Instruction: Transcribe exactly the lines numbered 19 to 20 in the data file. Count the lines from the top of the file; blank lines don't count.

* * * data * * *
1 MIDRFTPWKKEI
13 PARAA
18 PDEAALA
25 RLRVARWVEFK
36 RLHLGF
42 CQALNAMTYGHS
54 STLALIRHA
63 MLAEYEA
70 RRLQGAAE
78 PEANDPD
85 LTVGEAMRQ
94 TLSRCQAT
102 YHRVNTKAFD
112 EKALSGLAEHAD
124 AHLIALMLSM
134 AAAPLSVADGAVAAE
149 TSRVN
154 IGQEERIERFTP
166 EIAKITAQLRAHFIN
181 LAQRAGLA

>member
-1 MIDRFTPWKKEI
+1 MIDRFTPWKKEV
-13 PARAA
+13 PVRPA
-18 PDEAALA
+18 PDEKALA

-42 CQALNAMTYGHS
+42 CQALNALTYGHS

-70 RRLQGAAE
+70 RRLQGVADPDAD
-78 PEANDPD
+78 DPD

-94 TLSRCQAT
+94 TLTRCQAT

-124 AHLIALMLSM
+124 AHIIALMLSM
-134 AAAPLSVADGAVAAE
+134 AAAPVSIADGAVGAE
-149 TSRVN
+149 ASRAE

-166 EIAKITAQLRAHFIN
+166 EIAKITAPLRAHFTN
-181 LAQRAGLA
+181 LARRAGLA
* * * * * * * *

166 EIAKITAQLRAHFIN
181 LAQRAGLA